India-Bangladesh border most vulnerable to drug smuggling

India-Bangladesh border most vulnerable to drug smuggling

India has witnessed a five-time (455 percent) increase in drug hauls over three years - 2011 to 2013 - according to data released by the government in ...

India has witnessed a five-time (455 percent) increase in drug hauls over three years - 2011 to 2013 - according to data released by the government in parliament.

Officials have seized 105,173 tonnes of illegal drugs over this period, a reminder of a growing Indian problem on the International Day Against Drug Abuse and Illicit trafficking, observed on June 26 by the UN.
With nearly 18 percent of the world’s population in the 15-64 age-group, India is a prime market for illicit opiates originating in both Southeast Asia and Southwest Asia, according to the World Drug Report 2014.

The latest available data, from 2004, estimates that 10.7 million Indians – more than the population of Sweden – are drug users: 8.7 million consume cannabis and 2 million use opiates, according to a National Survey Report by the UN Office on Drugs and Crime and the Indian ministry of social justice & empowerment.
Mizoram, Punjab and Manipur are among the states where people are most vulnerable to drug abuse. One reason could be their proximity to porous international borders and international drug-trafficking zones, such as the Golden Triangle (Myanmar, Thailand and Laos) and Golden Crescent (Iran, Afghanistan and Pakistan).

Mizoram tops the list of states where drugs were seized: 48,209 tonnes over the past four years, followed by Punjab with seizures of 39,064 tonnes.
Some of the drugs seized include amphetamine, cannabis plant, cocaine, ephedrine, ganja, hashish, heroin, ketamine, lysergic acid diethylamide (LSD), acetic anhydride, methylenedioxy-N-methylamphetamine (MDMA), methamphetamine, methaqualone (mandrax), morphine and opium.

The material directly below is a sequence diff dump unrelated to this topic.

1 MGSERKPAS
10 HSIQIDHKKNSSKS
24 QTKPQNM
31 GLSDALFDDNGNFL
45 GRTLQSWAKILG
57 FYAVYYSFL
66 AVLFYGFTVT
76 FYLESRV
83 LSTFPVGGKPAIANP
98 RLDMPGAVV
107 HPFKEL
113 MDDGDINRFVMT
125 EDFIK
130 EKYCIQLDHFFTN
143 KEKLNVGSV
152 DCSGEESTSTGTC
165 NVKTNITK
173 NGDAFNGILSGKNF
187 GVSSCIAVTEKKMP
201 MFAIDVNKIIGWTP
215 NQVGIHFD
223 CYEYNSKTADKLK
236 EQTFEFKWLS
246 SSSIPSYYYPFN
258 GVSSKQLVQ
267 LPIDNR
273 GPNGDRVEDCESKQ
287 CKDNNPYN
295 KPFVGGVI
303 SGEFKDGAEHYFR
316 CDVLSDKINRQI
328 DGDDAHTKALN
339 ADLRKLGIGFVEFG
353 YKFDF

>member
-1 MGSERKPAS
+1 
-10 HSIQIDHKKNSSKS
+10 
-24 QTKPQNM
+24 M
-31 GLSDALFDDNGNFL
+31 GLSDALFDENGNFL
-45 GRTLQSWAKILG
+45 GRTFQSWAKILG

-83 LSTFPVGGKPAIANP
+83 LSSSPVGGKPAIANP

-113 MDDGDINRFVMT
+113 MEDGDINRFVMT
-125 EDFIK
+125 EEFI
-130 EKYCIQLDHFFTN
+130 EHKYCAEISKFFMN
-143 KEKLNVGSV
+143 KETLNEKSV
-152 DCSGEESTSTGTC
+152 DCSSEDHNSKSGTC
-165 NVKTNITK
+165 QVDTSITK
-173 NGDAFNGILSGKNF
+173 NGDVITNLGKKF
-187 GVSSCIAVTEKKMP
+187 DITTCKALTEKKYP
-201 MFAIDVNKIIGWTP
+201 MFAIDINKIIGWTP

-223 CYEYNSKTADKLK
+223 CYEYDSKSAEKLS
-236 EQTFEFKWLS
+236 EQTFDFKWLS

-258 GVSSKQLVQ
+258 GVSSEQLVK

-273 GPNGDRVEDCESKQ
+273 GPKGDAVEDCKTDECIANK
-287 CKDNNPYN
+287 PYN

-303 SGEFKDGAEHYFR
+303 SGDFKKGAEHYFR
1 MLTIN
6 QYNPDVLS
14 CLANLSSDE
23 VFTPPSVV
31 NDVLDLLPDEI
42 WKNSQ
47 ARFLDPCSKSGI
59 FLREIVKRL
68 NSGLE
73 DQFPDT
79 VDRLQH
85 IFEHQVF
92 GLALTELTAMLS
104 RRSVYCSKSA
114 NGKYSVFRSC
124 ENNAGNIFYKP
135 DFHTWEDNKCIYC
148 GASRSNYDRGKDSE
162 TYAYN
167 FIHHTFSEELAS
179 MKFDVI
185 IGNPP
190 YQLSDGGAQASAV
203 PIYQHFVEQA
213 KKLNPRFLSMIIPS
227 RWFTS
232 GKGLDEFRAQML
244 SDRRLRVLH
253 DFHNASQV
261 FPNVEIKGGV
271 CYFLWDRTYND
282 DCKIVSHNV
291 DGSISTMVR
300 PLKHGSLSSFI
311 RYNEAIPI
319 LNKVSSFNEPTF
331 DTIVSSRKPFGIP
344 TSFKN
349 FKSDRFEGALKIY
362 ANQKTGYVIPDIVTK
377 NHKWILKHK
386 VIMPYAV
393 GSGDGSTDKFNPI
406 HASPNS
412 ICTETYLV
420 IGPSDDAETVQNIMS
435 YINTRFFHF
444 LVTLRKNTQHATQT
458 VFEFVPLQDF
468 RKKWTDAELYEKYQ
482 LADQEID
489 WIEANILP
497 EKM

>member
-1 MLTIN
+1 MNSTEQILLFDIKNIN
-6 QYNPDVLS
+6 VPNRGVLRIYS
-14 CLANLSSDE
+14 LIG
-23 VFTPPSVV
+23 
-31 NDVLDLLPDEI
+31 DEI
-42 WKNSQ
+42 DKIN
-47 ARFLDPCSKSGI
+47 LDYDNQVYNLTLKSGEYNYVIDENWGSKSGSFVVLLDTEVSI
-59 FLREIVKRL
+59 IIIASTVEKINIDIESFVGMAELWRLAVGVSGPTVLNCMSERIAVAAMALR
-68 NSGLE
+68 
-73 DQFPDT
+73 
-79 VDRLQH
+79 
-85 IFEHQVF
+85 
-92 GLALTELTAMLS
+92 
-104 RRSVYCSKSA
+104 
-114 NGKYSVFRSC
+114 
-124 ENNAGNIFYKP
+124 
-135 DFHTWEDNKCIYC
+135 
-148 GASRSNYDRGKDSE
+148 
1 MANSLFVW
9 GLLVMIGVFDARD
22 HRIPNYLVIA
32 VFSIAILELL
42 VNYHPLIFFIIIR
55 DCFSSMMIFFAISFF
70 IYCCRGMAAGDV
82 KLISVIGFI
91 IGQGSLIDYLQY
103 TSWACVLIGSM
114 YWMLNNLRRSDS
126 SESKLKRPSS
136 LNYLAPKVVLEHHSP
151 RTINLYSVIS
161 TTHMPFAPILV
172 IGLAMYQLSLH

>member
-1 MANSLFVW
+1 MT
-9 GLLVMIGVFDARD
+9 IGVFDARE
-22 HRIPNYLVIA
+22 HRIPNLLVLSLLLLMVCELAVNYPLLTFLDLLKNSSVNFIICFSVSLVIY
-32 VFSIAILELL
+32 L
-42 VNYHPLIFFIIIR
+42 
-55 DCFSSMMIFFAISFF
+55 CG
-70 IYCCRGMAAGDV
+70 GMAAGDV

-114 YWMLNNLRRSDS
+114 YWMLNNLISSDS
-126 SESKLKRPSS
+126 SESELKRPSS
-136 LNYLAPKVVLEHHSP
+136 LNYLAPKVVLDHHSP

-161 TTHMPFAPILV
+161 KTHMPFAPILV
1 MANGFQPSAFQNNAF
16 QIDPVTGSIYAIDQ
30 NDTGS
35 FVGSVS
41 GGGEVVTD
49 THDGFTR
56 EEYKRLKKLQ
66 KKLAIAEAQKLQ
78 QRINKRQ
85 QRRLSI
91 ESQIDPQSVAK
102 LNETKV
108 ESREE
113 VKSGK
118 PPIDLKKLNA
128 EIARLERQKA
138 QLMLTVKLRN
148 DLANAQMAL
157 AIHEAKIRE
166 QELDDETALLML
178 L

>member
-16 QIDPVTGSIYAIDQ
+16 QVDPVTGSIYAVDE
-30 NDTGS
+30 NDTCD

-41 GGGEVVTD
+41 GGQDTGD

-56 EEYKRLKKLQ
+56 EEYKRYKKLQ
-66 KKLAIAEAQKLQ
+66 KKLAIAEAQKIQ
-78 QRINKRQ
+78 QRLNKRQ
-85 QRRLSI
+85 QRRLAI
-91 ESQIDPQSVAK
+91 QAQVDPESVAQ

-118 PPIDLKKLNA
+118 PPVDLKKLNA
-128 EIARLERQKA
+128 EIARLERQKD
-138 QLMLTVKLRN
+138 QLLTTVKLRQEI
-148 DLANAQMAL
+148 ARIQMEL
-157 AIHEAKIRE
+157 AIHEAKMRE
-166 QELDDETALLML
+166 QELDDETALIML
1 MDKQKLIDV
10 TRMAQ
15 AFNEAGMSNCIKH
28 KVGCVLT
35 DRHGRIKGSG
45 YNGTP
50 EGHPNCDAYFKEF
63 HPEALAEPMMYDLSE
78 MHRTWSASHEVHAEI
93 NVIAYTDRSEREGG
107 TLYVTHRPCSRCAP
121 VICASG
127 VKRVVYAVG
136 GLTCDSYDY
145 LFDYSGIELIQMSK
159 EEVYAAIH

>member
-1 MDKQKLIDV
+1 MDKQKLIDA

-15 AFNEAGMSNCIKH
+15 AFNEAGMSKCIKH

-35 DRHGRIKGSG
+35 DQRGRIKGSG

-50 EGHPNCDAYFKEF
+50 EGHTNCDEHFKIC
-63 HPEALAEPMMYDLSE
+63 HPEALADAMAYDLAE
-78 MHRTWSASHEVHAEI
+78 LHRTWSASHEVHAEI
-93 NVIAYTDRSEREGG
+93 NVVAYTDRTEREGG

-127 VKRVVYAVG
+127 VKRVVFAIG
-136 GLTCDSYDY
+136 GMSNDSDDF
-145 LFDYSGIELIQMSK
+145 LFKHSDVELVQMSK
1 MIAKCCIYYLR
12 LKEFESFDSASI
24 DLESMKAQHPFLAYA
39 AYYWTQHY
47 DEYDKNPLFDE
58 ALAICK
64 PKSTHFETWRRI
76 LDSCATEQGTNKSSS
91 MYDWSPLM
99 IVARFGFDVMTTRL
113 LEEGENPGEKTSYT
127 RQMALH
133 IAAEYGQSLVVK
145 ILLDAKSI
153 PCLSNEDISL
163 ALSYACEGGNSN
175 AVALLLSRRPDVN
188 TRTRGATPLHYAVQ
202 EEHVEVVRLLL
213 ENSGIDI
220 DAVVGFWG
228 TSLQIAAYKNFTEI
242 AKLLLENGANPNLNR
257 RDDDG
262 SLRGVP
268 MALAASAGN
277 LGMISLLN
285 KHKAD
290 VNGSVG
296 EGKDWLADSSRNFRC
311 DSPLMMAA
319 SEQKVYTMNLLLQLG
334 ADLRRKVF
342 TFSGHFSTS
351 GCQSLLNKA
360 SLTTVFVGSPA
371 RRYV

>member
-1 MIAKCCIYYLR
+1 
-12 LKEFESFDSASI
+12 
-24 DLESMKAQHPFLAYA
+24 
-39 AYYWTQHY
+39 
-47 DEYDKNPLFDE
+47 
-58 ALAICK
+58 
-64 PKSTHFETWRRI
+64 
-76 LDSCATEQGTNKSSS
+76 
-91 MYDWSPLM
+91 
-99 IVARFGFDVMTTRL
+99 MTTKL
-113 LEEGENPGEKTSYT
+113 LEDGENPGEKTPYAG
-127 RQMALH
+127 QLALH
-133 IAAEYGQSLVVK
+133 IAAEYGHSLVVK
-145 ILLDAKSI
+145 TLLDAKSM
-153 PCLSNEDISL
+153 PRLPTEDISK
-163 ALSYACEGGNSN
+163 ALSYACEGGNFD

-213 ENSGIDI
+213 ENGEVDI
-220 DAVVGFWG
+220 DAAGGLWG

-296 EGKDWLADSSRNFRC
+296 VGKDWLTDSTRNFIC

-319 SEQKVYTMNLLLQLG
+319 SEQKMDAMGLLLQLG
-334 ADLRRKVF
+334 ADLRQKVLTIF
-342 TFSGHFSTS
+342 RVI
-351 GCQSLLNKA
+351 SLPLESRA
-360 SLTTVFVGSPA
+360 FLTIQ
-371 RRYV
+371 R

A staggering 64,737 drug-trafficking cases have been reported in the past four years, with Punjab topping the list with 21,549 cases.
Punjab accounted for almost half of all cases registered in India under the Narcotic Drugs and Psychotropic Substances Act (NDPS) in 2013 as we reported earlier: 67 percent of rural households in Punjab have one drug or alcohol addict, while 70 percent of young men are addicted to drugs or alcohol, according to a government report based on surveys.
In Manipur, there are an estimated 45,000-50,000 drug addicts, of whom nearly half are users of injectible drugs.
Studies have also revealed that 12 percent of drug addicts are below the age of 15, while 31 percent are aged 16-25 and 56 percent are aged 25-35.

As many as 64,302 people, including foreigners, were arrested on drug-trafficking charges across India over the past four years.
Nepalese are the most arrested foreign nationals: 266 from 2011 to May 2014 followed by Nigerians (210) and Myanmarese (96).
In terms of drug smuggling, the India-Bangladesh border is most vulnerable with 1,607 cases reported from 2011 till June 2014, followed by India-Nepal (779), India-Myanmar (317) and India-Pakistan (120).

(In arrangement with, a data-driven, non-profit, public interest journalism platform. can be contacted at The views expressed are personal)
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